What to use black pepper in:

  • Seasoning meats, chicken, and fish before cooking
  • Sprinkle over roasted vegetables and potatoes 
  • Add to salad dressings and marinades
  • Season soups, casseroles, stews
  • Add peppercorns to chicken, vegetable, or beef stock while it’s cooking
  • Add it to bread dough for a savory, spiced bread
  • Just about every dish will benefit from a sprinkle of black pepper!

3) Cayenne Pepper

A metal spoon filled with cayenne pepper on a white background
Cayenne Pepper
Image by Volodymyr Hryshchenko on Unsplash

With a bit more of a kick than black pepper, cayenne pepper comes from a dried chili pepper which is then ground into a powder. Cayenne pepper is a much spicier, hotter pepper than black pepper and gets its heat from a compound called capsaicin. 

Capsaicin has several potential health benefits including pain relief and improved digestion. Some research found using cayenne pepper helped reduce the use of salt and increased feelings of satiety after eating a meal.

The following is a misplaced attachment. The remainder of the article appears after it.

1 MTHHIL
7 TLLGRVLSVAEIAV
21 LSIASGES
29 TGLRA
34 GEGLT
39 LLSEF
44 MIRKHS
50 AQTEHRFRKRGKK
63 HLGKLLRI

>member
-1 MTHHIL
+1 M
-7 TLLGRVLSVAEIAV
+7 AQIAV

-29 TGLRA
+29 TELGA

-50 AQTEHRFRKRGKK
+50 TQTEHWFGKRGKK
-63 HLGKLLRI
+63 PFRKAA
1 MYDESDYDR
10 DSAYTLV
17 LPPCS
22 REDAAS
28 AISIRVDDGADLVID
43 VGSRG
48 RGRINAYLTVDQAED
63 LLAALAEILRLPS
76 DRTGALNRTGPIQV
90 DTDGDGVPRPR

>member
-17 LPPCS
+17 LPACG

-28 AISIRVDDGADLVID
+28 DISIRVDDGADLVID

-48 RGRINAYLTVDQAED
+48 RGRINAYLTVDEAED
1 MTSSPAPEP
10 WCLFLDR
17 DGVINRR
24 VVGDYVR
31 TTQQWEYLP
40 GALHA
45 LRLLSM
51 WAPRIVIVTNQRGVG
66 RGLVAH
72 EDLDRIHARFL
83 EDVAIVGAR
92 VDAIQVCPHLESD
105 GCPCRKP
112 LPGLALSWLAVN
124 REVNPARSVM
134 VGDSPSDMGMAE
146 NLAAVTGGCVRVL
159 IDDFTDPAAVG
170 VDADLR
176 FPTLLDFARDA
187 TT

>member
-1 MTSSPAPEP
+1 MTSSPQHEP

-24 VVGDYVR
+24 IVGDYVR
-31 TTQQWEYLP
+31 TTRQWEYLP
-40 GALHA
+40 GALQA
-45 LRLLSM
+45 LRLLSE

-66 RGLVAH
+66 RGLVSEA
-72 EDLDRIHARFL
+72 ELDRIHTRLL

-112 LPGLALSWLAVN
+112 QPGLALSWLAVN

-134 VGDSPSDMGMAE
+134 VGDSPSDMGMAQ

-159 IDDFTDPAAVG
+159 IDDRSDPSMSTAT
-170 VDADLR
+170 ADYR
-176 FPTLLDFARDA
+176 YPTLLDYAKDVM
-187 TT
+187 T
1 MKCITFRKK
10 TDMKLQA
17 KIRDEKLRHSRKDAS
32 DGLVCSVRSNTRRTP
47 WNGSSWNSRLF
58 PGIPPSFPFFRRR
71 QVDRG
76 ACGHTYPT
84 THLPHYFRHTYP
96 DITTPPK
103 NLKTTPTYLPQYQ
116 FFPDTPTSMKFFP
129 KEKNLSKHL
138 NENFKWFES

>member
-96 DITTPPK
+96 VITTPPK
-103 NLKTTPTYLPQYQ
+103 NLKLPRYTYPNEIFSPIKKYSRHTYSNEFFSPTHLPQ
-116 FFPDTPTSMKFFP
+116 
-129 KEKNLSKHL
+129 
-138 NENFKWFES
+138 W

What to use cayenne pepper in:

  • Add it to salsas, marinades and sauces
  • Sprinkle on eggs and avocado toast
  • Mix it with other spices to make your own taco seasoning
  • Add a dash to soups or stews – especially good in Chicken Tortilla Soup!
  • Add a sprinkle to hot chocolate for a spicy kick

4) Cinnamon

Cinnamon sticks and ground cinnamon sitting on a white counter
Image by Steve Buissinne from Pixabay

Usually thought of as a sweeter spice, cinnamon can be used in everything from pumpkin pie and cinnamon rolls to more savory dishes including pork roast and chili. It is also delicious added to hot chocolate, and iced coffee. For a treat, try adding a little to your coffee grounds before brewing.

Cinnamon comes from the inner bark of cinnamonum trees. The flavor comes from a compound called cinnamaldehyde, which may also be responsible for its ability to reduce microbial growth and act as a preservative.

Cinnamon is also rich in antioxidants and phytochemicals which may help protect against Alzheimer’s disease and heart disease. However, the main health benefit it has become known for is its potential to help with blood sugar control. 

What to use cinnamon in:

  • Sprinkle on oatmeal and yogurt
  • Add to smoothies and baked goods
  • Sprinkle it on hot chocolate and coffee
  • Use in curries and savory dishes
  • Add a dash to chili and pot roast

5) Ginger

Ginger root on a brown wood board